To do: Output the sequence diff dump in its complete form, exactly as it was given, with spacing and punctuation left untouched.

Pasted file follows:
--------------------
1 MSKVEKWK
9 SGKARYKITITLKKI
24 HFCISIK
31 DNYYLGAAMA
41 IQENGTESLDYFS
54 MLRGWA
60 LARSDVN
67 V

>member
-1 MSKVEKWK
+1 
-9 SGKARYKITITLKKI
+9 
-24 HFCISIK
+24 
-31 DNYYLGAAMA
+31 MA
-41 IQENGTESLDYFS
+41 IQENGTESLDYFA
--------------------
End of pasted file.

1 MSKVEKWK
9 SGKARYKITITLKKI
24 HFCISIK
31 DNYYLGAAMA
41 IQENGTESLDYFS
54 MLRGWA
60 LARSDVN
67 V

>member
-1 MSKVEKWK
+1 
-9 SGKARYKITITLKKI
+9 
-24 HFCISIK
+24 
-31 DNYYLGAAMA
+31 MA
-41 IQENGTESLDYFS
+41 IQENGTESLDYFA